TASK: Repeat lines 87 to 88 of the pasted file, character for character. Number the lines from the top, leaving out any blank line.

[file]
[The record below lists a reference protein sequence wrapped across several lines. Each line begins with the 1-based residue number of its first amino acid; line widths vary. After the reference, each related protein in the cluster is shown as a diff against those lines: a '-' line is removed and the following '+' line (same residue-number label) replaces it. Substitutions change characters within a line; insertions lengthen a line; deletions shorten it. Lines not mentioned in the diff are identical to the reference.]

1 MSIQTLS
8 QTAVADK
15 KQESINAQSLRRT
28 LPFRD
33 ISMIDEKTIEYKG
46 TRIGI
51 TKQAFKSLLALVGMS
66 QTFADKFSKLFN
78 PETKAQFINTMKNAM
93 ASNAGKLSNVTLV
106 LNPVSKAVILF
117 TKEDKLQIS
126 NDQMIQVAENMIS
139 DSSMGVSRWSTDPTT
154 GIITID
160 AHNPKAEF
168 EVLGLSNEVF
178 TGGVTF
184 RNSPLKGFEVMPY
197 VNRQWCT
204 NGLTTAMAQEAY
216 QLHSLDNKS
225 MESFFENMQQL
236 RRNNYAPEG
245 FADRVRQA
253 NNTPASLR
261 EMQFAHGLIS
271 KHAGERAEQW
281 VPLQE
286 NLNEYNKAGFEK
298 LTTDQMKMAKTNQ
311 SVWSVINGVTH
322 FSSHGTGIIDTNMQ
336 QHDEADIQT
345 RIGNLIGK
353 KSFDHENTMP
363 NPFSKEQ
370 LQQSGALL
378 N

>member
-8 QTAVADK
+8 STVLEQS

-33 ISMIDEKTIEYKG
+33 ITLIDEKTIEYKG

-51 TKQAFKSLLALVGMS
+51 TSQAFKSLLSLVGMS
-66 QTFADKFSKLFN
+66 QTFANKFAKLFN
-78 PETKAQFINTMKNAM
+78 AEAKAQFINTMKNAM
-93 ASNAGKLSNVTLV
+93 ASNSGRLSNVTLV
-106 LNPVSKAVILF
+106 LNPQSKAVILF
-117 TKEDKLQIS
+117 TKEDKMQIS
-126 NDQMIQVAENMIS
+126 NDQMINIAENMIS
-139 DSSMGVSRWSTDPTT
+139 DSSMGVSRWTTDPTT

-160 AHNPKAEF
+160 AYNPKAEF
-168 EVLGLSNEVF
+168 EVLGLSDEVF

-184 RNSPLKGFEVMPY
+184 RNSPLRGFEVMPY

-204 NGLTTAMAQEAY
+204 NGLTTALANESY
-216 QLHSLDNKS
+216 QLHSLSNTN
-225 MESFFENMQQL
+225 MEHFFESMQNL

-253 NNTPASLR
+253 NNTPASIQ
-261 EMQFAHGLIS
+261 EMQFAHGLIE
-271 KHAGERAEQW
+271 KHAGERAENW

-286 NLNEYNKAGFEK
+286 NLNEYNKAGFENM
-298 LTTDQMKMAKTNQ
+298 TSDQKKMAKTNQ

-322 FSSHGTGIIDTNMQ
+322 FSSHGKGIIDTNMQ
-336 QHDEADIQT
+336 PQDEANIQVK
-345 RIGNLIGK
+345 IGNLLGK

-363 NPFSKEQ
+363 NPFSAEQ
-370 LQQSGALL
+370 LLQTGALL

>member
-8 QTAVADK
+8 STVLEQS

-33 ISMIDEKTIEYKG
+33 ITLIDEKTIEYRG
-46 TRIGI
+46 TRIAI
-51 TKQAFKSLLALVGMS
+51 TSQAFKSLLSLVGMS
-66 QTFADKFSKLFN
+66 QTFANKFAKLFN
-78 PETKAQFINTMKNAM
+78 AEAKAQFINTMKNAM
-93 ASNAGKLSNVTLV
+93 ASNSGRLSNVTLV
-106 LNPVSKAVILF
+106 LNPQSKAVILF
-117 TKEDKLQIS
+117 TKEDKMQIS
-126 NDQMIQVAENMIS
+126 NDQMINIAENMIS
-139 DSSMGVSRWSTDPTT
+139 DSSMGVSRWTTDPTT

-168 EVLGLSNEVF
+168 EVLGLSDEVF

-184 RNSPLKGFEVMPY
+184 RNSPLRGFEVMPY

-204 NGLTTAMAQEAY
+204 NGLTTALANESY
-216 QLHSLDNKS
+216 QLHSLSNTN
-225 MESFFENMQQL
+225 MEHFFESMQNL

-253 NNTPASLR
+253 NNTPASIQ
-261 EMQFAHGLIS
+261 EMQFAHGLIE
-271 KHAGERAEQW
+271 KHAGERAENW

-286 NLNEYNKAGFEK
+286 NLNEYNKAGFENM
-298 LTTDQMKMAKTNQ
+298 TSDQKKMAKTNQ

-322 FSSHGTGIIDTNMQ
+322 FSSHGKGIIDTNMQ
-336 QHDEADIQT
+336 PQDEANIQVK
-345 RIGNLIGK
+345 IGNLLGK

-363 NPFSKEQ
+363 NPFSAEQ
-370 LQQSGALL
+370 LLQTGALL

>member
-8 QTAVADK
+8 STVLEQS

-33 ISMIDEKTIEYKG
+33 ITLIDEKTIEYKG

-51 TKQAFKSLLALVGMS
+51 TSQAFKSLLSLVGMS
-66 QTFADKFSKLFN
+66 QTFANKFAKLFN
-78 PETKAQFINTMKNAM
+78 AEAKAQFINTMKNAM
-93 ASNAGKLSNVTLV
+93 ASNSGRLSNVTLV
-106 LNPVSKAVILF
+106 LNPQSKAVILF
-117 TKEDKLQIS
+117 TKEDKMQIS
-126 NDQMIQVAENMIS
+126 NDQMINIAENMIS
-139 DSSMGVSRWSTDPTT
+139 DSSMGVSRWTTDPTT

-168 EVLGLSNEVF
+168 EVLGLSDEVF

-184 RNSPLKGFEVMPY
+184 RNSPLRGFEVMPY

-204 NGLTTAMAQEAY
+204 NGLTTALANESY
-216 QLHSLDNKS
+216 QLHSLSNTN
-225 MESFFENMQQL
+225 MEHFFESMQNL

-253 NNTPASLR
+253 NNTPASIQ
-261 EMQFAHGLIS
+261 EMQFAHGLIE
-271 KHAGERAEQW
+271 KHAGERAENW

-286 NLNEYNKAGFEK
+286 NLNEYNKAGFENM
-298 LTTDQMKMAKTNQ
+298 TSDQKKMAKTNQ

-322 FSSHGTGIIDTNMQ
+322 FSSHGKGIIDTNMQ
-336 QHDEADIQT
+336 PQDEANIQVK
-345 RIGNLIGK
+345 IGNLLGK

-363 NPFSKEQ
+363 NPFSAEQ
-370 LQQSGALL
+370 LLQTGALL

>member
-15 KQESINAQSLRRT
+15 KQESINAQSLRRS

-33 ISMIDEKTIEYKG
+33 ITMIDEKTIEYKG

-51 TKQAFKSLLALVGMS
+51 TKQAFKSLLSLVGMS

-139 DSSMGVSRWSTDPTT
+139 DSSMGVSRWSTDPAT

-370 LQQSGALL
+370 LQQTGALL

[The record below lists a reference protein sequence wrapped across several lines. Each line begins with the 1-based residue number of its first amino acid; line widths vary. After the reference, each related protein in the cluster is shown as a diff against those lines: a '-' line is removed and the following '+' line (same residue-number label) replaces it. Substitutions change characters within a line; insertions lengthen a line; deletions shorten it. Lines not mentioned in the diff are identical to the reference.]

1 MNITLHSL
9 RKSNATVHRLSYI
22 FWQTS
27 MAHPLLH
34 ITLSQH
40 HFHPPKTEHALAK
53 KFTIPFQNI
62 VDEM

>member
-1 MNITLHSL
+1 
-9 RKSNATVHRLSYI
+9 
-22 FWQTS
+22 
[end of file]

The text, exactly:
+336 PQDEANIQVK
-345 RIGNLIGK